Much of the work will be conducted at Doris and Madrid, initially from ice-based platforms on lakes while conditions permit and then from land-based platforms until the drilling is terminated at the end of October.
Farrow said drilling began April 30 at Madrid South with four diamond drill rigs that were left onsite over the winter. Two deeper capacity rigs were airlifted to Hope Bay on May 6 and both have initiated drilling on Doris targets. The six diamond drill rigs are expected to complete a total of 57,000 meters as part of a planned total expenditure of C$28 million and average all-in cost per meter drilled of about C$408 per meter, including helicopter transportation, assaying, etc., as well as camp and corporate-related allocations. The intersections of high-grade gold mineralization at depth over mineable widths in the later part of the 2013 drilling program at both Doris and Madrid South confirmed the high potential for the discovery of additional mineral resources at Hope Bay, she added.
Work, meanwhile, is underway to re-open the Doris portal and ramp to facilitate future underground mapping, underground drilling and mine design. In addition, work has begun on environmental permitting of the Madrid and Boston trends for advanced exploration, engineering and project execution planning and will continue throughout 2014.
Strategic alliance at Itchen LakeThe Itchen Lake gold project, which straddles the Nunavut-NWT border, is being explored under a strategic alliance between Transition Metals Corp., newly merged with HTX Minerals Corp., and Nunavut Resources Corp. In the past, the property has received considerable exploration interest, with about 80 drill holes completed on the property between 1963 and 1995, and 74 gold occurrences defined over a 40-kilometer strike-length of banded iron formation-hosted mineralization. Before the Transition-HTX merger, HTX completed two sampling programs in 2012 on known occurrences to verify historic sampling results. A total of 102 samples were collected from nine showings. The best results were returned from showing R61 which is 200 meters long and up to 4.2 meters wide. Nine samples collected in 2012 had assays between 0.09 g/t gold and 59.00 g/t gold, as compared to 13 historic samples with assays between 2.4 and 42.9 g/t gold. The company also undertook a compilation of historic exploration data for the property.
Nunavut Resources provided about C$1.0 million in funding to Transition in 2013 for an exploration program that included an 800 line-kilometers airborne electromagnetic and magnetic geophysical survey over the property. More than 60 conductivity anomalies were identified, with some located along the same trends as known gold occurrences.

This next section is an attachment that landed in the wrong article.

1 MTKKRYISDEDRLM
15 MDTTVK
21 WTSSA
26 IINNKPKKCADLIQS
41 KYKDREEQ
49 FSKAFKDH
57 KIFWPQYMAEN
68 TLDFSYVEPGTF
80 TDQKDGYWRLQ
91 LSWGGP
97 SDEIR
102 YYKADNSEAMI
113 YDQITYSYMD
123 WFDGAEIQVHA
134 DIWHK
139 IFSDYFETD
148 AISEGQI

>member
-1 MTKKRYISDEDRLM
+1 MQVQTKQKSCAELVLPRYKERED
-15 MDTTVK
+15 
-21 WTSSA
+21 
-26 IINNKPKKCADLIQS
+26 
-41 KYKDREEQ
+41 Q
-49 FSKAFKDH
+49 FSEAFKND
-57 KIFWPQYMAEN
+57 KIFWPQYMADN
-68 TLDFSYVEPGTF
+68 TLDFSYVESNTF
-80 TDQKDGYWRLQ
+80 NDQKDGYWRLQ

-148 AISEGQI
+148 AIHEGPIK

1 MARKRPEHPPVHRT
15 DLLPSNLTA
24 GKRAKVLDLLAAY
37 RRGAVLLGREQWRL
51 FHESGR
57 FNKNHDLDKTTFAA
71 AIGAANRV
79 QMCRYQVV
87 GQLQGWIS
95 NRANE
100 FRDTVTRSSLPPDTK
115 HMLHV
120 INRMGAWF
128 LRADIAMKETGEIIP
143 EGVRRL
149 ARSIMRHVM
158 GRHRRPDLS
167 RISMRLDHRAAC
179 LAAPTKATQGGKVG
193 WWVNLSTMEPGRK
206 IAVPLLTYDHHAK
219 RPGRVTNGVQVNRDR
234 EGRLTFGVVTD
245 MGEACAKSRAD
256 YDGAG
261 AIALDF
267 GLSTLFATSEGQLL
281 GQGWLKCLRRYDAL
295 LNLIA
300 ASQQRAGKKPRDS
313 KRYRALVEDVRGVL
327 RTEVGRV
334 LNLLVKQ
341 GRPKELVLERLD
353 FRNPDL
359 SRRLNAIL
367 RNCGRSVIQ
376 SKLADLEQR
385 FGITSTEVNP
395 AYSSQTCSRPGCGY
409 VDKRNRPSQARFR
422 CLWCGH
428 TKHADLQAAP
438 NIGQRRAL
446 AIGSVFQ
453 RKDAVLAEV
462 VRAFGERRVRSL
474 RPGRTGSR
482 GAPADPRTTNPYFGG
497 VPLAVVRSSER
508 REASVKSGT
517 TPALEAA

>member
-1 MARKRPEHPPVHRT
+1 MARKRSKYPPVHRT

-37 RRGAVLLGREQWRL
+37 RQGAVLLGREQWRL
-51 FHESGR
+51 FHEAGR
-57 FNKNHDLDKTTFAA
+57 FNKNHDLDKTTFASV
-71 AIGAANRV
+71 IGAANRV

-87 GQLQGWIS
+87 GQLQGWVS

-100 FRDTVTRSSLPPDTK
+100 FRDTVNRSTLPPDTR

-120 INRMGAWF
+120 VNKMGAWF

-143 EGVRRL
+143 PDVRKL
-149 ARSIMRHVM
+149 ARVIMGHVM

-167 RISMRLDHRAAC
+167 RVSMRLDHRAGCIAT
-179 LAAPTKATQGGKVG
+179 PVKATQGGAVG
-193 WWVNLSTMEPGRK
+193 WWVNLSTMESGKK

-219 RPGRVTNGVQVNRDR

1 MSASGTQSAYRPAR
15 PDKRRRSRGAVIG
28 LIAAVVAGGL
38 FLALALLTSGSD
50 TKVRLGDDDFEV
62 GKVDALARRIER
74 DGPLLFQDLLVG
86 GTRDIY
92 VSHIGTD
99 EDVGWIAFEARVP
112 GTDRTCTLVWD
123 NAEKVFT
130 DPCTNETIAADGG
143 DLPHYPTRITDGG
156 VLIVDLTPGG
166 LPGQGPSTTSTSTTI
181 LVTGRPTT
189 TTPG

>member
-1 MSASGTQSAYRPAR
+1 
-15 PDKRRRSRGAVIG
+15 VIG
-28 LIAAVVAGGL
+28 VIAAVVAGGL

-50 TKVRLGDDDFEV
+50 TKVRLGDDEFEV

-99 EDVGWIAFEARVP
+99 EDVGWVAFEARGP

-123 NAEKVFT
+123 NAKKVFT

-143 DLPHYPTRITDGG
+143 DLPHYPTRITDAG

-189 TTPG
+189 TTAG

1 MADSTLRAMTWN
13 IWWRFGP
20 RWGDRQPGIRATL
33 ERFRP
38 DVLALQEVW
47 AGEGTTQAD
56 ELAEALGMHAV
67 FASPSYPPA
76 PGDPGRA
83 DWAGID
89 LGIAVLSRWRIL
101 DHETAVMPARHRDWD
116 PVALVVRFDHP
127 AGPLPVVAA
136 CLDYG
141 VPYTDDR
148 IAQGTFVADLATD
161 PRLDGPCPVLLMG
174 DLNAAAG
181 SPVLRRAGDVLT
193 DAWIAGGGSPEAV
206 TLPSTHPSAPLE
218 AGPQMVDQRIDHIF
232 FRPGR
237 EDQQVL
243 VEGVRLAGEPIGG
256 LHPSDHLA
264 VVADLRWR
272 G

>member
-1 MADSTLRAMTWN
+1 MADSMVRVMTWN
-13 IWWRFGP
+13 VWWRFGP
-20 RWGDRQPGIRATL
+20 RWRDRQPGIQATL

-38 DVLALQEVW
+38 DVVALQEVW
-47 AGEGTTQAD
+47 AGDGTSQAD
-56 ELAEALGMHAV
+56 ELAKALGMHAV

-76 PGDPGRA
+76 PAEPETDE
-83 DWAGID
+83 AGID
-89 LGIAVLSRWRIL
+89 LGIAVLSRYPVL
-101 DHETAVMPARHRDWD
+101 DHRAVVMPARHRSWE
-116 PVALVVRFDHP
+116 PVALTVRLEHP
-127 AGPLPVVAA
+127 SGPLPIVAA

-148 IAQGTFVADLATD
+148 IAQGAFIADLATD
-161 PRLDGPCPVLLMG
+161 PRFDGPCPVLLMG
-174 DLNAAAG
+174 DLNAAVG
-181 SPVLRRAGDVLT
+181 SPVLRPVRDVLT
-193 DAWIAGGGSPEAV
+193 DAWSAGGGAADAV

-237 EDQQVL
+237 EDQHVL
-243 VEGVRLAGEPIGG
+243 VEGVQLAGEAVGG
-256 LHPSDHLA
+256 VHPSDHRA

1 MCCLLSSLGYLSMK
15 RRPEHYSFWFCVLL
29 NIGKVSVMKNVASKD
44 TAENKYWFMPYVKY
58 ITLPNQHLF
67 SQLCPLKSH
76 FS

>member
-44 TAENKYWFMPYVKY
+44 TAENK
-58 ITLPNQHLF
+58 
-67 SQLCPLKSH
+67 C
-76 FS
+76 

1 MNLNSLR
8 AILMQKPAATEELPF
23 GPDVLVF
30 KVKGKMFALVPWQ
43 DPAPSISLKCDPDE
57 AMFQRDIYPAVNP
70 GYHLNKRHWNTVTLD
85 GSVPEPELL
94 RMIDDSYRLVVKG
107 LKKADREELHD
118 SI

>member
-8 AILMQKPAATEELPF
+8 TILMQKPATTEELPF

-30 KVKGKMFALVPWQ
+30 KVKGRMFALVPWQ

Reconnaissance surface exploration, including prospecting, 1:10,000 scale geological mapping and sampling was completed on the property in August, and results are intended to help with drill targeting. The Transition Metals-Nunavut Resources strategic alliance also initiated a remote predictive mapping research project that will incorporate Earth observation data, geophysical data, and geochemical surveys and other geoscience information to produce predictive maps. These maps will aid in targeting for future field activities.
Inactive projects in 2013Other mineral projects in the Kitikmeot region did not see significant activity in 2013. These include MMG Resources Inc.’s owns the Gondor copper-lead-zinc deposit, located southeast of Izok Lake; the Hammer project operated by Stornoway Diamond Corp., and is named for the Hammer kimberlite discovered in 2009; Shear Diamonds Ltd.’s past-producing Jericho diamond mine, which closed indefinitely in September 2012; Adamera Minerals Corp. (formerly Diamond North Resources Ltd.’s) Amaruk diamond, gold and nickel potential project, and the neighboring Halkett Inlet gold project; the Oro (Hope Bay) gold project owned by North Arrow Minerals Inc. and located adjacent to TMAC Resources’ Hope Bay project; and Hornby Bay Mineral Exploration Ltd.’s Coppermine uranium project.
Some new projects, however, may see activity in 2014. These include Tundra Copper Corp., which aggressively staked more than 70,000 acres covering several showings within a 2,500-square-kilometer (965 square miles) area in the Coppermine District in 2013 in search of high-grade copper mineralization. Historical data from these showings indicate that extremely rich copper grades exist and that the area possesses the fertile geological environment required to host major copper deposits. The group of geologists and prospectors, who founded the junior visited the property in August, say they plan to carry out a substantial exploration program in 2014.